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Britain's bus routes have lost 134 million miles of coverage over the past decade alone, according to the BBC Local News Partnership analysis.
It means the network has shrunk to levels last seen in 25 years ago.
The Campaign for Better Transport has warned that bus routes could be on course to suffer cuts to the same extent railways were closed in the 1960s.
Some cut-off communities have taken to starting their own services – although the government has encouraged councils and bus companies to work together to halt the decline.
The analysis shows the bus network in England has fallen to levels last seen in 1991 – even though passenger numbers are now 8% higher than they were then.
The East of England and South East were the only English regions outside London to see bus mileage increase over the past decade.
But North West England was the worst-hit region – losing some 23% of miles from its network in a decade.
Bus coverage in metropolitan areas has dropped by a tenth since 2013-14 alone – while rural areas saw bus routes cut by 7.8%.
Outside London, all English regions have seen bus subsidies reduced in the past four years, losing 32% of their subsidised miles on average.
Hardest hit areas
The top 10 hardest-hit areas were Bracknell Forest, central Bedfordshire, Shropshire, Surrey, Warrington, Gloucestershire, Wokingham, Stoke-on-Trent, Warwichshire and North Yorkshire.
Martin Tett, transport spokesman for Local Government Association, said: “It is hugely concerning to see such a decrease in bus journeys.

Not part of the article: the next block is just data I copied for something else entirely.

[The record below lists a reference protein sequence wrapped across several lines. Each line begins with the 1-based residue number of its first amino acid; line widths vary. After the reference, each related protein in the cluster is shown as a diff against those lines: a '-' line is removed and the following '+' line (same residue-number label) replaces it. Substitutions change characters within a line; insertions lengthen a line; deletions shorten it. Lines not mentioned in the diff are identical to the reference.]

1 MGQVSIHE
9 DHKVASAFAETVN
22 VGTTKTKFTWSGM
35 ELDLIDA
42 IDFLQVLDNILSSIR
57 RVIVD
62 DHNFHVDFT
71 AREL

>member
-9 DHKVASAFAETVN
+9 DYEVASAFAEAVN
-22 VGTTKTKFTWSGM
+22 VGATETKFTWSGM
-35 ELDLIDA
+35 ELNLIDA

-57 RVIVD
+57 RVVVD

“Buses provide a vital service for our communities and a lifeline for our most vulnerable residents to go shopping, pick up medication, attend doctor appointments or socialise with friends.
“Councils know how important buses are for their residents and local economies and are desperate to protect them.
Mr Tett said it was “nearly impossible for councils to keep providing subsidised travel while having to find billions of pounds worth of savings and protect other vital services”.
He added: “Faced with significant funding pressures, many councils across the country are being forced into taking difficult decisions to scale back services and review subsidised routes.”
The Confederation of Passenger Transport, which represents bus operators said buses are the most used mode of public transport, with over 4.44 billion journeys undertaken each year.
A CPT spokesman said: “In the vast majority of cases, cuts to bus services have occurred where local authorities have withdrawn financial support to non-commercial routes.
“Returning to a regulated market would put further intolerable strain on those budgets.
“Recent research into the demand for bus journeys shows that most of challenges arise from external factors facing the industry. No single organisation can tackle all the issues.
“It is unfair to say that operators are risk-averse.
“Where routes become unviable, sound business decisions need to be taken and there are many examples of operators continuing to operate lightly used and uneconomic services.”
The full study is available here.
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